Wednesday, March 16, 2011

St. Patrick's Day Feast

Brown Butter Soda Bread
(recipe of Chef Cathal Armstrong - Restaurant Eve, Alexandria, VA
I recently saw this recipe and thought I'd give it a try- especially since I've never made Irish Soda Bread - this is not a traditional version, rather a twist on an old classic.  In case you aren't familiar with the bread (as I was not)- it's a quick bread that uses baking soda in place of yeast, requires little kneading, no rising time (since you don't have to wait for the yeast to do it's thing), and consists of the following main ingredients:  flour, baking soda, salt, and buttermilk.  This version uses rosemary and brown butter to give a nutty flavor to the bread.  The cross at the top of the bread is indicative to Irish Soda bread.  Some believe it is made to ward off the devil, others (and more widely accepted) believe it is created to allow circulation and expansion of the dough while baking. 

Makes 2 medium loaves:
  • 1/2 stick of unsalted butter
  • 3 1/2 cups of all purpose flour
    1/2 loaf ready for baking
  • 1/2 cup old fashioned oats
  • 1 Tbls sugar
  • 1 Tbls chopped fresh rosemary
  • 2 tsp baking powder
  • 1 tsp baking soda
  • 1 tsp salt
  • 3/4 tsp ground black pepper
  • 1 3/4 cup buttermilk (if you don't have buttermilk, add ~ 1-2 tsp of acid (lemon juice or white vinegar) to the milk and let stand for ~30 min. to allow curdling
Pre-heat oven to 375F

Stir butter in a heavy small saucepan over medium heat until melted, and then continue to cook about 3 minutes or until golden brown; remove from heat.
Sift together the flour, salt, baking powder, baking soda, and sugar into a large bowl.  Mix in oats, rosemary and pepper.  Pour the buttermilk and brown butter over the mixture; stir with a fork until the flour mix is moistened, and then turn out onto a floured work surface.  Knead gently for a few turns - just enough to get the dough molded and a bit smooth (NOTE: overworking (kneading) the dough will result in a tough bread- you do not want to over develop the gluten).
Divide the dough in half, and shape each half into a ball.  Flatten the ball into a 6" round, and place on a baking sheet.  Brush the tops of the bread with a little melted butter, sprinkle with additional ground pepper, and cut a 1/2" deep "X" into the top of each dough. 
Bake the breads until deep golden brown - about 40 minutes.  Cool on a rack for 30 minutes. 
Excellent served slightly warm with butter.

For my first attempt, this bread turned out better than expected.  Lending off a sweet aroma, reminiscent of fresh baked biscuits; the taste was slightly sweet with a touch of rosemary and pepper. 

Irish Parsnip and Apple Soup

Parsnips, common to Ireland, were used quite often in the winter when many green vegetables were not available.  This comforting soup lends a good balance of sweet and spice.
(Serves 4-6 sides):
1 Tbls flour
1 pound of parsnips (~ 2 very large), peeled and thinly sliced
1 pound of apples (~2 large), peeled, cored and sliced
1 medium onion, chopped
2 tsp curry powder
1 tsp. ground cumin
1 tsp. ground coriander
1/2 tsp cardamom pods
2 garlic cloves, minced
1 litre chicken stock
3/4 cup heavy cream (or sour cream)
salt and pepper
chopped parsley

Melt the butter in a large stockpot/saucepan.  Add the parsnips, onion, and apples, cooking until just softened; Do Not brown.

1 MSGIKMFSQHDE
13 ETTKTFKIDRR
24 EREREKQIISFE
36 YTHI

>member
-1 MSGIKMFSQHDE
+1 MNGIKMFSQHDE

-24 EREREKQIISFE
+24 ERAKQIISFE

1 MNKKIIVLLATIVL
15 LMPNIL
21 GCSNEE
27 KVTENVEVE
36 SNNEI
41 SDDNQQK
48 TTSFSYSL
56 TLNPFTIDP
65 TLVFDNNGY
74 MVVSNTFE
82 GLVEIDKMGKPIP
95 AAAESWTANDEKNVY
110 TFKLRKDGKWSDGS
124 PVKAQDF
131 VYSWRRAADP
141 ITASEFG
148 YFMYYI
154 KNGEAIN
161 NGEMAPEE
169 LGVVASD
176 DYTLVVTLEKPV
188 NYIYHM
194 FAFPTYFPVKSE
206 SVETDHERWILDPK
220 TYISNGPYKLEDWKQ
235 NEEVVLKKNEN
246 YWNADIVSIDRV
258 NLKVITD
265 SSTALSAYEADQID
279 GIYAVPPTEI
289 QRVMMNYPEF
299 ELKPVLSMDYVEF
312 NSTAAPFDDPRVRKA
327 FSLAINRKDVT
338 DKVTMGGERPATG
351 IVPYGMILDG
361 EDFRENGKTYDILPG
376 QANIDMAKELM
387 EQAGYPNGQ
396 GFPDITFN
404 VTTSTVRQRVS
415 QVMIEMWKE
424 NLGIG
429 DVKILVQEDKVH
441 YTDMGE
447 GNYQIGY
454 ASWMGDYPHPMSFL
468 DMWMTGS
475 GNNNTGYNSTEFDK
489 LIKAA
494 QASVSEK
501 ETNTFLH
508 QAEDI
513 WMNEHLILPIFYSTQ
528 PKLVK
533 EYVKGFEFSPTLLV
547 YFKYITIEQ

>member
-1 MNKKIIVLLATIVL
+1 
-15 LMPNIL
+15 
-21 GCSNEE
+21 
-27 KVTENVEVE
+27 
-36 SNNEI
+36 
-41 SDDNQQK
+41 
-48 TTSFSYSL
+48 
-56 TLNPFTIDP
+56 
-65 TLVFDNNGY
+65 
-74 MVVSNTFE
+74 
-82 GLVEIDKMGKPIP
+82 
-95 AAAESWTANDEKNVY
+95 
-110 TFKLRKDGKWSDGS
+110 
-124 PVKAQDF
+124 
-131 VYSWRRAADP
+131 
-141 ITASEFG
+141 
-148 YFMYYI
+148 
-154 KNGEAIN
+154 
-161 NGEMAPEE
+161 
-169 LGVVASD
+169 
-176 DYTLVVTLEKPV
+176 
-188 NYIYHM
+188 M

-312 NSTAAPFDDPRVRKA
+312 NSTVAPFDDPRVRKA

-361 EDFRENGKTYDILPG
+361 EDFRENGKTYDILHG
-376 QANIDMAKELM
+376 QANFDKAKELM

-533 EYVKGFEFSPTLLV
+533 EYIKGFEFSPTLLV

Add the spices and garlic, and cook for an additional 2-3 minutes, stirring well.
Pour in the stock slowly, stirring until well mixed.  There should be enough stock to cover all the veg/fruit.  Turn the heat to simmer, cover the pot, and cook for ~40 minutes, or until the parsnips are fairly soft (may take up to an hour).  Adjust seasonings with salt and pepper.  Add the cream and mix well - Do Not let the soup come to a boil, or the cream will curdle.  Serve hot with chopped parsley. 
Irish Parsnip and Apple Soup with Brown Butter Soda Bread

Irish Stew

Traditional Irish Stew is a simple, pure peasant dish made with cheap and available ingredients of the season.  Potatoes and lamb dominate this dish since the Irish primarily grew root vegetables and raised sheep in the country's grassy hillsides.  The stew has evolved and adapted to include whatever offerings available in your area.  For instance, lamb is not as popular in America as it is in the British Isles, so beef is often substituted (as it is in the following recipe).  Other root veggies can also be substituted such as parsnips, turnips, or swedes.
Whichever you choose to include, the stew will be rich and hearty.

(Servings: 3-4)

* 1.5 pounds boneless lamb stew meat (or beef)
* 2 russet potatoes, peeled
* 3 large carrots, peeled
* 1 yellow onion, diced
* 2 Tbls chopped fresh parsley
* 1 1/2 cups of fresh or frozen peas
* Beef stock (2 -3 cups)
* salt and pepper

Preheat the oven to 250F.  Cut the carrots and potatoes into fairly large chunks (as they will cook for quite a long time; pieces to small will become overcooked and soggy).  Place the chopped veggies and the meat into a large ovenproof dish (dutch oven works good) with a fitting lid.  Add 2 - 21/2 cups of beef stock to the pot, along with the chopped parsley, salt and pepper.  Be sure to season generously.  Put the pot on the stove top and bring to a simmer over medium-high heat.  Then cover the pot and place in the oven for about 2 hours. 
Remove the pot from the oven and add the peas - also add more stock if the liquid is running low (the liquid should cover the meat and veg).  Cover the pot and continue to cook in the oven for about 30 more minutes.  Remove from the oven and let rest for 15 minutes. 
Bon App!

Up next:  Where did it all come from!  

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